Dolphin creates underwater bubble and then plays with it

This dolphin just created a bubble ring (also called toroidal bubble) and started playing with it (I like how he eats it at the end). Surprisingly, many cetaceans such as beluga whales, dolphins and humpback whales, blow bubble rings, but only dolphins engage in such complex play behavior with it. They either puff a rapid burst of water, or a create

Ant colonies behave as a single superorganism when attacked

Ant colonies are incredibly complex systems — the tightly knit, intensely cooperative colonies are closer to a single superorganism than to human societies. Researchers form the University of Bristol wanted to know how this single mind of the hive reacted to distress, and subjected colonies of migrating rock ants to differing forms of simulated predator attack to record their response.

The Marangoni Effect – an affair with surface tension

The Marangoni Effect says that fluid will want to flow from areas of lower surface tension to areas of higher surface tension. Soap has a lower surface tension than Water/ Milk. And as a result, when soap is placed on the surface of a fluid (as it is, in these animations), it wants to flow away to areas of higher

U.S. economic losses from hurricanes fueled by climate change

A recent U.S. study shows how the upward trend in economic damage from hurricanes correlates very closely to the influence global warming has on the number and intensity of hurricanes. Published in Nature Geoscience, it concludes that the commonly cited reasons for growing hurricane damage — increases in vulnerability, value, and exposure of property — don’t stand up very well to scrutiny.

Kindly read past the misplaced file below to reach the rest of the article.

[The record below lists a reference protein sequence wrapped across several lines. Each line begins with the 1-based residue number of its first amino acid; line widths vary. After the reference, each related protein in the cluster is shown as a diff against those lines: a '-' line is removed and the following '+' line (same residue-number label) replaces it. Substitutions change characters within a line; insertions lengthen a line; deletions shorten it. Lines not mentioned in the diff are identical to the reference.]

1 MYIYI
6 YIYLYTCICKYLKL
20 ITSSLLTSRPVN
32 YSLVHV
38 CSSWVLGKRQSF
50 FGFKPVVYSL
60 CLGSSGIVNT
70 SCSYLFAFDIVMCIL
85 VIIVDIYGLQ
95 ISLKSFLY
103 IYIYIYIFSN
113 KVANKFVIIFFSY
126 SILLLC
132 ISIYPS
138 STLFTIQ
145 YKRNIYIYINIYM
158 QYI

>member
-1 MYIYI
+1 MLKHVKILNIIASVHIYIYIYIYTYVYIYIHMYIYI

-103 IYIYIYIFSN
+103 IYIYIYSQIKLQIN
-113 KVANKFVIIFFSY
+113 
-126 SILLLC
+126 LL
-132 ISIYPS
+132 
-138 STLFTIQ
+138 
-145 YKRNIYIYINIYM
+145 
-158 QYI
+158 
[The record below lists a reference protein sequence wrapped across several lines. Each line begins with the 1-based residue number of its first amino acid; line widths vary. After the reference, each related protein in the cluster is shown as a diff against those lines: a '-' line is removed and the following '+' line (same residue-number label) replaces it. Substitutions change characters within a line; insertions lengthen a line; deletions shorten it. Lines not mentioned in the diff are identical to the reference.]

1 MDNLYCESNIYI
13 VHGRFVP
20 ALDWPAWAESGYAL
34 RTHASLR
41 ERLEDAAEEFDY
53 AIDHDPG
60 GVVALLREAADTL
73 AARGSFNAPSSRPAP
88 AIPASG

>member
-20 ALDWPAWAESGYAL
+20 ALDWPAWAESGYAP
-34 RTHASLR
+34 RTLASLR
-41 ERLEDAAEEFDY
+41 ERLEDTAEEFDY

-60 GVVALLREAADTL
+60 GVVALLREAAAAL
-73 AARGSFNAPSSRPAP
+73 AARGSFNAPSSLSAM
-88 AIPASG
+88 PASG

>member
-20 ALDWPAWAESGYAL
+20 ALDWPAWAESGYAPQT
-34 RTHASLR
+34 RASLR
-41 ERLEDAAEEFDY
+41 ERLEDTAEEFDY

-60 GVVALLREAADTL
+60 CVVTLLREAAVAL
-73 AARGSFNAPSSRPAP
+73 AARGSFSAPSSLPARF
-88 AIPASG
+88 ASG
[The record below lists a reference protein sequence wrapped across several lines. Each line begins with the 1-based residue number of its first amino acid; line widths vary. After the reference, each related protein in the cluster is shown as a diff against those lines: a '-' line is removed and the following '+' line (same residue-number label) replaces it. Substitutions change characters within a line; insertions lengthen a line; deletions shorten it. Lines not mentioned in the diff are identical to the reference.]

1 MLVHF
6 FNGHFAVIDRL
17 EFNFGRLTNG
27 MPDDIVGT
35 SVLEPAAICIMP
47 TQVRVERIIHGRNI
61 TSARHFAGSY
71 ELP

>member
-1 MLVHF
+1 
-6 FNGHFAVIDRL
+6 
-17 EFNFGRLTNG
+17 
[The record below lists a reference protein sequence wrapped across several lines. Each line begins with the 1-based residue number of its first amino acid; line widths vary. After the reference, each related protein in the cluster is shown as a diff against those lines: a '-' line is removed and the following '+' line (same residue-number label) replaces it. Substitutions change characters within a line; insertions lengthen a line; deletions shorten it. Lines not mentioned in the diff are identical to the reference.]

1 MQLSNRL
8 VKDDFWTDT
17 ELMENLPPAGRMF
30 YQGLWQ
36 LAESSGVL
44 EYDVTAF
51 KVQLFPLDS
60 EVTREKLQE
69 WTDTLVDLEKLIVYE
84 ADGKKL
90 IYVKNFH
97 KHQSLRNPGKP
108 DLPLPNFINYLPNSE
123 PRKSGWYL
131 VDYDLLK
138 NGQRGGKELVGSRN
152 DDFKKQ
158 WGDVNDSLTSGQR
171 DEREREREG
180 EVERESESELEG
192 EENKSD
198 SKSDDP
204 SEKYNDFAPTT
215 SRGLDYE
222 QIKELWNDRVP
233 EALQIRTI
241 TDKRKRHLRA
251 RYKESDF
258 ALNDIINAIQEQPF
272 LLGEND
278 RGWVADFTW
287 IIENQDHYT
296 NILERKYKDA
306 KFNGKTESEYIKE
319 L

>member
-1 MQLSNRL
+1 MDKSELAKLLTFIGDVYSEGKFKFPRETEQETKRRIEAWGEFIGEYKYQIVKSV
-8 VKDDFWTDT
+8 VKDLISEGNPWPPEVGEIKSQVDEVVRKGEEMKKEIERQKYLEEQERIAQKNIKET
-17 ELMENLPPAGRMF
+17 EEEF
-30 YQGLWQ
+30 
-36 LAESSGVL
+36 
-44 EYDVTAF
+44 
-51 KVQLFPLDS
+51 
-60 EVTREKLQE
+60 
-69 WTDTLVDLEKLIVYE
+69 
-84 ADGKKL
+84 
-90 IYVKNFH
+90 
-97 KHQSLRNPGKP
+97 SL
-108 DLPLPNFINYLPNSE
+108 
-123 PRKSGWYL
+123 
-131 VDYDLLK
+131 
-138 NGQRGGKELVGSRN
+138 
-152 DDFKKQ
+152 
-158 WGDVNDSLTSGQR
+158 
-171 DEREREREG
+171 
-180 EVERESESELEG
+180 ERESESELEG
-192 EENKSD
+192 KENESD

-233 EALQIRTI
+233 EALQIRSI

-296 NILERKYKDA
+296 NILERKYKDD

Skeleton flower turns translucent when it comes in contact with water

This rare flower’s petals are usually white, but turn translucent (their “skeleton” form) when exposed to water. Being completely clear and of striking, glass-like beauty while wet, they turn white again when they dry off.

The Leidenfrost effect and a cool water maze

Last week we showed you some great fluid dynamics at work – water bridges between two beakers connected to high voltage current. Water and fluids in particular sometimes behave in amazing ways under certain conditions. Today, I’d like to show another dazzling display: the Leidenfrost effect. This is a phenomenon that occurs when liquid, say water, is in near contact

70% of the land in Britain is still owned by 1% of the population, largely descended from William the Conqueror’s army [shorties]

Well now, this is certainly interesting: according to the writer Kevin Cahill, in Britain 70% of land is still owned by less than 1% of the population. If we were to go even deeper with that, 0.3% of all British population owns 66% of the country, and these 160,000 families who own two thirds of Great Britain largely descend from